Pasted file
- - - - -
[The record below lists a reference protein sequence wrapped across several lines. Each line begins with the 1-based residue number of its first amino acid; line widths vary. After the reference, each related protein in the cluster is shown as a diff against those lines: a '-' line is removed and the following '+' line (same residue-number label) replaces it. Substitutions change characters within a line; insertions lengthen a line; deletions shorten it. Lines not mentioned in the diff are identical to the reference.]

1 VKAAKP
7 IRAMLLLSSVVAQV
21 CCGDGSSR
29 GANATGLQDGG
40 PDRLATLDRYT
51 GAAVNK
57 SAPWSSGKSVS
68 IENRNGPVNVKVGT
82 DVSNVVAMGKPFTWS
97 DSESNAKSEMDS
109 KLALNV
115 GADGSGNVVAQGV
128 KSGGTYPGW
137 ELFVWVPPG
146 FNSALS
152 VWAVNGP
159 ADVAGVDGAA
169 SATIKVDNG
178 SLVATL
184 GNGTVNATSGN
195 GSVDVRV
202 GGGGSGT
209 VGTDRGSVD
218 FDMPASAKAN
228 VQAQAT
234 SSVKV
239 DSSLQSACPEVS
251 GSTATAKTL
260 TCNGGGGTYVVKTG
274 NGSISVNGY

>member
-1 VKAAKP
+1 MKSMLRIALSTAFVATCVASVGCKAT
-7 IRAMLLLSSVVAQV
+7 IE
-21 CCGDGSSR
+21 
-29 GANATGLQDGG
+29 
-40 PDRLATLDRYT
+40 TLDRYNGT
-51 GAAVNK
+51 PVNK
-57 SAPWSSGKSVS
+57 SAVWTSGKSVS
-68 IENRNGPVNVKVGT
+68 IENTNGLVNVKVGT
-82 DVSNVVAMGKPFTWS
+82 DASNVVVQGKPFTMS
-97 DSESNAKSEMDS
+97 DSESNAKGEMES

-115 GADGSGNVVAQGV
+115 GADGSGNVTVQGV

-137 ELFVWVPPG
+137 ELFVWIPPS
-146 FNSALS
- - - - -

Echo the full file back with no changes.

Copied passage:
[The record below lists a reference protein sequence wrapped across several lines. Each line begins with the 1-based residue number of its first amino acid; line widths vary. After the reference, each related protein in the cluster is shown as a diff against those lines: a '-' line is removed and the following '+' line (same residue-number label) replaces it. Substitutions change characters within a line; insertions lengthen a line; deletions shorten it. Lines not mentioned in the diff are identical to the reference.]

1 VKAAKP
7 IRAMLLLSSVVAQV
21 CCGDGSSR
29 GANATGLQDGG
40 PDRLATLDRYT
51 GAAVNK
57 SAPWSSGKSVS
68 IENRNGPVNVKVGT
82 DVSNVVAMGKPFTWS
97 DSESNAKSEMDS
109 KLALNV
115 GADGSGNVVAQGV
128 KSGGTYPGW
137 ELFVWVPPG
146 FNSALS
152 VWAVNGP
159 ADVAGVDGAA
169 SATIKVDNG
178 SLVATL
184 GNGTVNATSGN
195 GSVDVRV
202 GGGGSGT
209 VGTDRGSVD
218 FDMPASAKAN
228 VQAQAT
234 SSVKV
239 DSSLQSACPEVS
251 GSTATAKTL
260 TCNGGGGTYVVKTG
274 NGSISVNGY

>member
-1 VKAAKP
+1 MKSMLRIALSTAFVATCVASVGCKAT
-7 IRAMLLLSSVVAQV
+7 IE
-21 CCGDGSSR
+21 
-29 GANATGLQDGG
+29 
-40 PDRLATLDRYT
+40 TLDRYNGT
-51 GAAVNK
+51 PVNK
-57 SAPWSSGKSVS
+57 SAVWTSGKSVS
-68 IENRNGPVNVKVGT
+68 IENTNGLVNVKVGT
-82 DVSNVVAMGKPFTWS
+82 DASNVVVQGKPFTMS
-97 DSESNAKSEMDS
+97 DSESNAKGEMES

-115 GADGSGNVVAQGV
+115 GADGSGNVTVQGV

-137 ELFVWVPPG
+137 ELFVWIPPS
-146 FNSALS